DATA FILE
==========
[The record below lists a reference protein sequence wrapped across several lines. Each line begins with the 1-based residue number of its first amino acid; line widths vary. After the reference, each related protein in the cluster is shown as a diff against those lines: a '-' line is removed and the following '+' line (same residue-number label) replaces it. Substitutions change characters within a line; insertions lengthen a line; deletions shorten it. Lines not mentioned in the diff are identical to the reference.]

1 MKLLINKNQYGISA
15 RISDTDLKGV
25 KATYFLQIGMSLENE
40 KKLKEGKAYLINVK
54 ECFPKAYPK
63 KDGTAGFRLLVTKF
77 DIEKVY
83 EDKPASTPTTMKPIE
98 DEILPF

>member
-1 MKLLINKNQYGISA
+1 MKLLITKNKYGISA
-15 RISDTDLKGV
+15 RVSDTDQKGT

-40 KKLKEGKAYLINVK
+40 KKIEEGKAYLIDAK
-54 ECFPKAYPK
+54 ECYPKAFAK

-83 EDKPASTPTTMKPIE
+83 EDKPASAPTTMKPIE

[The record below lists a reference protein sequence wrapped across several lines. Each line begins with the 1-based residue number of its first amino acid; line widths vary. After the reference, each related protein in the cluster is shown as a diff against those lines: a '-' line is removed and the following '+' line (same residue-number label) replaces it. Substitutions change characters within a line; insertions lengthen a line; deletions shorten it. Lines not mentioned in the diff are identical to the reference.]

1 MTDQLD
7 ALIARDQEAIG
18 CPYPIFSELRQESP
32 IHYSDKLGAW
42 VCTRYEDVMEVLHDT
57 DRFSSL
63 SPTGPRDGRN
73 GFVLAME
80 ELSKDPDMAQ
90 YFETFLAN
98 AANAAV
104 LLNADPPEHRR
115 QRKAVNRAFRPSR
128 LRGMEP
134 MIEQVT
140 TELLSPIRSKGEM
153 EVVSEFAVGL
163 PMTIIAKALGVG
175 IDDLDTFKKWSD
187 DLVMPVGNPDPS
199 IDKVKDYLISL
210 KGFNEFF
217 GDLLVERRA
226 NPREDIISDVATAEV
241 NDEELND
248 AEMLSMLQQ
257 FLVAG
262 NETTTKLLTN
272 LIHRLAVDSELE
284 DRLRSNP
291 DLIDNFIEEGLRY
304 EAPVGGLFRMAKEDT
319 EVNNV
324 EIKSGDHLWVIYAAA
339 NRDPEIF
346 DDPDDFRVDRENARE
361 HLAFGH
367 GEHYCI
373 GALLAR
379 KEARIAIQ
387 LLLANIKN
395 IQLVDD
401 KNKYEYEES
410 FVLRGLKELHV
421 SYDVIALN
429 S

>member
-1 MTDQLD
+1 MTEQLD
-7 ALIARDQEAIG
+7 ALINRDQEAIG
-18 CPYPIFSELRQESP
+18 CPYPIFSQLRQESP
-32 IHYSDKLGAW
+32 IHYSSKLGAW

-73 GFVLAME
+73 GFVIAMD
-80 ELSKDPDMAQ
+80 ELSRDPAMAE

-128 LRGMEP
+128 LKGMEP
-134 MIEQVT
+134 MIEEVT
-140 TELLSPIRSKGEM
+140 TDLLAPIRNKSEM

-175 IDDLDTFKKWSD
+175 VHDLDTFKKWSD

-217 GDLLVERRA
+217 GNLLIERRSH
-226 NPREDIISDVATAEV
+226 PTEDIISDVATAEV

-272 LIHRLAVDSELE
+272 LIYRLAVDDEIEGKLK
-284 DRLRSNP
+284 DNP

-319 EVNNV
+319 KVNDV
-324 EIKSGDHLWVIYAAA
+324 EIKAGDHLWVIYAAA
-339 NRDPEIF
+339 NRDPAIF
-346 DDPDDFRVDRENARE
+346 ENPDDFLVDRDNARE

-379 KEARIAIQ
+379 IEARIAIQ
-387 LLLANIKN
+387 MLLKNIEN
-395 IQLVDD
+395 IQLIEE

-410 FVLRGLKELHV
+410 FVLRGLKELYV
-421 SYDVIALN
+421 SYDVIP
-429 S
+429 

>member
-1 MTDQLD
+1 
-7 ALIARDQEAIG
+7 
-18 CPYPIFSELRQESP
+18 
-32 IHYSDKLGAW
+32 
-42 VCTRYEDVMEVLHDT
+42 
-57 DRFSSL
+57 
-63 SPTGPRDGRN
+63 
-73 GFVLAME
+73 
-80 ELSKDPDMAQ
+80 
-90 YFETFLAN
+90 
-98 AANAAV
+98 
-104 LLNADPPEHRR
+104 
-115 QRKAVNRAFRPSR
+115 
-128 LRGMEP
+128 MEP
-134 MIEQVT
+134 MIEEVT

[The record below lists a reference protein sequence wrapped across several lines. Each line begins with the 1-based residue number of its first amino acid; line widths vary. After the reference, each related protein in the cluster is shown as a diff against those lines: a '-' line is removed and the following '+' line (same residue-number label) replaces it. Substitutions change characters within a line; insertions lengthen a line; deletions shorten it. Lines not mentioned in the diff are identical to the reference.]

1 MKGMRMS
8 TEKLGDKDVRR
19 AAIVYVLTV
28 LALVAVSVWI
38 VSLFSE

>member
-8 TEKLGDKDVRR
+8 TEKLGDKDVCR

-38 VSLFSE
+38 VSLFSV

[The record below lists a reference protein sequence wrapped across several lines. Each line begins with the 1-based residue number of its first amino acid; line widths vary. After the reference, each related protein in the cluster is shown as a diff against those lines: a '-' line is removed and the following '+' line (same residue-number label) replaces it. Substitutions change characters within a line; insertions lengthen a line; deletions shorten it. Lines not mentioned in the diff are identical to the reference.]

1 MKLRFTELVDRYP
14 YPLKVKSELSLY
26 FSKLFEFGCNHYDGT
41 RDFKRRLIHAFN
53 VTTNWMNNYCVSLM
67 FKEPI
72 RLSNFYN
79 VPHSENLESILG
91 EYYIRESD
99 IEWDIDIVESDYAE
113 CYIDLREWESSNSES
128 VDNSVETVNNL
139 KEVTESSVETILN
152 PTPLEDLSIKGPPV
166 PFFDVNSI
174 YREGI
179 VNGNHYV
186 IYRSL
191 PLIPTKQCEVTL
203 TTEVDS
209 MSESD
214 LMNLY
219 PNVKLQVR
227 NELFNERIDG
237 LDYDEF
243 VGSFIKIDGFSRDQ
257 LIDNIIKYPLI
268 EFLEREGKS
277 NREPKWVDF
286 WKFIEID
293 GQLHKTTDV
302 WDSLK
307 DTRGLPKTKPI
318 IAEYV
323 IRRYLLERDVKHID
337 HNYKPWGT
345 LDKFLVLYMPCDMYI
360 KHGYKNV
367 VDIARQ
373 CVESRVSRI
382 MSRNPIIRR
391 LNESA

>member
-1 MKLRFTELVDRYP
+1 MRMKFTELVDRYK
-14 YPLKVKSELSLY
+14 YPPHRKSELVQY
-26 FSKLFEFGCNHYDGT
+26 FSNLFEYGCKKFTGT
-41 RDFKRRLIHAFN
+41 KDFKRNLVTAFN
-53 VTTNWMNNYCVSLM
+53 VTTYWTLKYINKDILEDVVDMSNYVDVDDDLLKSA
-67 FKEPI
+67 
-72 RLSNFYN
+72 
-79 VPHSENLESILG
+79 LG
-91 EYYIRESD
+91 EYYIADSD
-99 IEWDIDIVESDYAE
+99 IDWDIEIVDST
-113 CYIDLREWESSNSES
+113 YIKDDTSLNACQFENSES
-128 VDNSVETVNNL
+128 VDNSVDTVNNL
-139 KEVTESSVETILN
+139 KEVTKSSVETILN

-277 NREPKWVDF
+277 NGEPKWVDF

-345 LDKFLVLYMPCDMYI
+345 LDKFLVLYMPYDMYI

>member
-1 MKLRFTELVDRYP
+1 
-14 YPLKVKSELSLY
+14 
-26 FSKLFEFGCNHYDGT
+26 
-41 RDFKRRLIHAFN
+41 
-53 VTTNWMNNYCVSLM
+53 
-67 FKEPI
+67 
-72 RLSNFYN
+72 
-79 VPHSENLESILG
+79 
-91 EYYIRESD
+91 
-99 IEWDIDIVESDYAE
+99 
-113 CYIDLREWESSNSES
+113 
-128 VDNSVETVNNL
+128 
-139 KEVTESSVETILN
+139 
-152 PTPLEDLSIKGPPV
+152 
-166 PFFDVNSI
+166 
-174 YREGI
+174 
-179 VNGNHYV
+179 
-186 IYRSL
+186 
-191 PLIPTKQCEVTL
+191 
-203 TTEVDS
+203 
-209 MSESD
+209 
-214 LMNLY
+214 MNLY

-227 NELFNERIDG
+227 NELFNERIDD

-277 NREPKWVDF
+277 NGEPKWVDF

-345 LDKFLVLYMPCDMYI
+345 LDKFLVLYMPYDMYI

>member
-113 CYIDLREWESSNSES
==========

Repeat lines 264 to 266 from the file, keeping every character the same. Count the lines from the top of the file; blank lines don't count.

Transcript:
+166 
-174 YREGI
+174 